Qlik Rules Where It Plays

Some of the vendors that rank lower (actually further left on the “Completeness of Vision" axis) in Gartner’s Leaders quadrant do so because they are more narrowly focused. Qlik falls into that category. It has two BI & Analytics products based on an in-memory associative search engine.

Gartner calls QlikView,

a mature, self-contained, tightly integrated development platform used by IT or more technical users for building intuitive and interactive dashboard applications faster and easier than traditional BI platforms.” 

Qlik’s newer product, Qlik Sense (released in September 2014) is business user friendly and provides a  way for them to build their own dashboards while giving IT the ability to govern, manage, scale and embed them. Gartner likes what it sees in it.

Qlik’s challenge, according to Gartner, will be in selling and supporting two products at once without sacrificing customer experience.

Business-User Enablement, A Clear Focus for Microsoft

Microsoft is big enough and smart enough to leverage SQL Server and SharePoint to support IT-developer-centric data management, reporting and administration requirements and to provide Power BI for end users. Gartner likes the approach and the possibilities that it holds, stating that Microsoft has,

a clear understanding of the market's desire for a platform that can support systems-of-record requirements and deliver easy-to-use data discovery capabilities, with support for promotability of business-user content and governance.”

Though Power BI has yet to be widely adopted (its new availability in browser should help), it could alleviate a lot of problems. But Microsoft would still need to simplify its license models for that to happen.

According to Gartner,

the fact that many of the newer capabilities that are important to buyers in this market require current versions of Office, SQL Server and SharePoint adds to the complexity and represents a barrier to adoption for many organizations that are on older versions and are not yet willing to buy Office 365 and deploy BI and analytics in the cloud.”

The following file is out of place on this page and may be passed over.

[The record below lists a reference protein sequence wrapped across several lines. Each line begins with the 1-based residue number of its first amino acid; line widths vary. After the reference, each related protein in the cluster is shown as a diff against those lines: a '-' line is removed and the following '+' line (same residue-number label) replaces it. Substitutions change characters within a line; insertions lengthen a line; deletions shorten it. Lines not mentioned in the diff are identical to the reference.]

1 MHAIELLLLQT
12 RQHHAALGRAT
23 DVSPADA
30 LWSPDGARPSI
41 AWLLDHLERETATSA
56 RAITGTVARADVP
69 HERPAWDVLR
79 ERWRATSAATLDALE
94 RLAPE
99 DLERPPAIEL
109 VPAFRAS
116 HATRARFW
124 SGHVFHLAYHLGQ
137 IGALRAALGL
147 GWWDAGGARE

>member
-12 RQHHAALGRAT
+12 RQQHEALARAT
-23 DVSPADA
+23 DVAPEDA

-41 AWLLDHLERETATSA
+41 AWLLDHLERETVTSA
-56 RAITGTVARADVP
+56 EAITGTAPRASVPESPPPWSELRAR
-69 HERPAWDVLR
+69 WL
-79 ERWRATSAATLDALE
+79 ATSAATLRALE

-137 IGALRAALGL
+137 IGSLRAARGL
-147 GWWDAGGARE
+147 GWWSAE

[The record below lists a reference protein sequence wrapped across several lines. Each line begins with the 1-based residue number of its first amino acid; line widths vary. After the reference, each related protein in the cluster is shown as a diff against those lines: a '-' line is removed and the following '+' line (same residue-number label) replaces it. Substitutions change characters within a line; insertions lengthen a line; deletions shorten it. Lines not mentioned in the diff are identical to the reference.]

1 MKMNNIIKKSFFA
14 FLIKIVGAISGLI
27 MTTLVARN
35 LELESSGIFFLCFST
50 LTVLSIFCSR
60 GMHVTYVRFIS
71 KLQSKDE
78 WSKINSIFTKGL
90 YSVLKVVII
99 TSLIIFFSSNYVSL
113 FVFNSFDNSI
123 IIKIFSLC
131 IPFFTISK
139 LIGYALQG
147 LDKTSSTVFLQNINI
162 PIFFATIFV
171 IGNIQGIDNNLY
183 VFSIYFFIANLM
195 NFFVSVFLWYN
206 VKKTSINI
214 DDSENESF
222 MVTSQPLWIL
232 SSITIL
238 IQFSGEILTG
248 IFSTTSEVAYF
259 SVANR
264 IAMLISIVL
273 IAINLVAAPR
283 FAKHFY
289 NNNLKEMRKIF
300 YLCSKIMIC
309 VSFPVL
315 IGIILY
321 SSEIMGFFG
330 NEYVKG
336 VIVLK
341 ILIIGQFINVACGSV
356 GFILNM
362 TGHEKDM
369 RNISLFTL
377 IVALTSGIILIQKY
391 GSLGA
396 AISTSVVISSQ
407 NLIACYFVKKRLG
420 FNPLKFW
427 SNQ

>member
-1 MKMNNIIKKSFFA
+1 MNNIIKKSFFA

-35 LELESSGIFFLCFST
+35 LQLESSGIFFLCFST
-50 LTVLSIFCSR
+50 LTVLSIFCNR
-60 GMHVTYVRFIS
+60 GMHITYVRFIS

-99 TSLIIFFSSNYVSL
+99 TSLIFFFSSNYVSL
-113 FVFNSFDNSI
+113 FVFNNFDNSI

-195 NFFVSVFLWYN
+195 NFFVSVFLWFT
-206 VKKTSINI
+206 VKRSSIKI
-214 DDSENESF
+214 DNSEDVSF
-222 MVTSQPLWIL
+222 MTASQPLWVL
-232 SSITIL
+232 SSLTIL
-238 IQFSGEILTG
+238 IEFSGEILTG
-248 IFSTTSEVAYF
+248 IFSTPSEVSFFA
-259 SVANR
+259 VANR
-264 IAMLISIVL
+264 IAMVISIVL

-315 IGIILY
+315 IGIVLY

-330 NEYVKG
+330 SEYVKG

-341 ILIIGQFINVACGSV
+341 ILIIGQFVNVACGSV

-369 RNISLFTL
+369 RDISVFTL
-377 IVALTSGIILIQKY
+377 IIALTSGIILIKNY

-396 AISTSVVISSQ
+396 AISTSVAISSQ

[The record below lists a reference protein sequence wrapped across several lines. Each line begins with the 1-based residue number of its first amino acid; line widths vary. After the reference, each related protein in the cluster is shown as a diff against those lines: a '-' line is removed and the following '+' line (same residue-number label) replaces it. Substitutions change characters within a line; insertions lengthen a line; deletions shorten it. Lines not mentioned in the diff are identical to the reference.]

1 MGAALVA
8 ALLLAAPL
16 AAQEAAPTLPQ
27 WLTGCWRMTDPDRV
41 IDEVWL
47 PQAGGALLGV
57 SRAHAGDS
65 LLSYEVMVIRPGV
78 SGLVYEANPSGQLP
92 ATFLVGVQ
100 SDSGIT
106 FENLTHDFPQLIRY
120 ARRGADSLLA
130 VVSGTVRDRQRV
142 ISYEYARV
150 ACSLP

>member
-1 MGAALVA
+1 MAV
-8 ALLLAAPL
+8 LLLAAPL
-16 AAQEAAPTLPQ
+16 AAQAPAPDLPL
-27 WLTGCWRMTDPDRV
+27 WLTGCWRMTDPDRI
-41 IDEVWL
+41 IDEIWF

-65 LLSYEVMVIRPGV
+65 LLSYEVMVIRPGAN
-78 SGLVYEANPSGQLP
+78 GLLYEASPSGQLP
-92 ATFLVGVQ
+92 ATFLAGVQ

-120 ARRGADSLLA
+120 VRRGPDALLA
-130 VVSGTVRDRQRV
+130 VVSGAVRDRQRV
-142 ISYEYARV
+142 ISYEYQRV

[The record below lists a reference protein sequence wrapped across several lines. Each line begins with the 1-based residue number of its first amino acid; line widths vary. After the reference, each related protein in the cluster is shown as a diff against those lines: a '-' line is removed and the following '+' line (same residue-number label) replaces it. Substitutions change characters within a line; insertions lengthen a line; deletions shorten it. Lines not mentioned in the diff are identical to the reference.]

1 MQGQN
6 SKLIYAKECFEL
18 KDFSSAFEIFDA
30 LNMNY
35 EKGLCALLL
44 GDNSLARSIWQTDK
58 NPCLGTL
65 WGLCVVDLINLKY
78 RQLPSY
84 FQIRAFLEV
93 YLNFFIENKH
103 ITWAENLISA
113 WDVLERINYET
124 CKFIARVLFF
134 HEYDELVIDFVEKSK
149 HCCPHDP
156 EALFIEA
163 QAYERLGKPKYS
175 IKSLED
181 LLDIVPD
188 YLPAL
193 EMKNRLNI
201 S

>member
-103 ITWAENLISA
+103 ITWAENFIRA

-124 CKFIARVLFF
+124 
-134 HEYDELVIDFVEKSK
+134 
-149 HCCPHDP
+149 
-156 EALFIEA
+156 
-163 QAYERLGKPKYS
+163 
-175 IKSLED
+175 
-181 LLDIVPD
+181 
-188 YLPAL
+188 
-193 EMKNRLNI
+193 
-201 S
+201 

Further, it says that the workflow between Power Query, Power View and Power Pivot is not yet completely seamless. Not only that, but there are also questions about the role of SharePoint dashboards and Reporting and the fact that the latter is not supported in Azure.

There also seem to be difficulties with the customer experience. Gartner says that they have “historically found it difficult to engage directly with Microsoft during the sales cycle, which was a major complaint from IT but is an even greater concern for Microsoft as it attempts to appeal to business buyers that have high expectations of simplified license models and purchase options.” 

Other Leaders to Consider

We should note that these are but six of the nine MQ Leaders (we took the top 3 from the “Completeness of Visions" Axis and the top 3 from the “Ability to Execute”). Oracle, Information Builders and Microstrategy were also named Leaders.

Creative Commons Creative Commons Attribution-Share Alike 2.0 Generic License Title image by  kismihok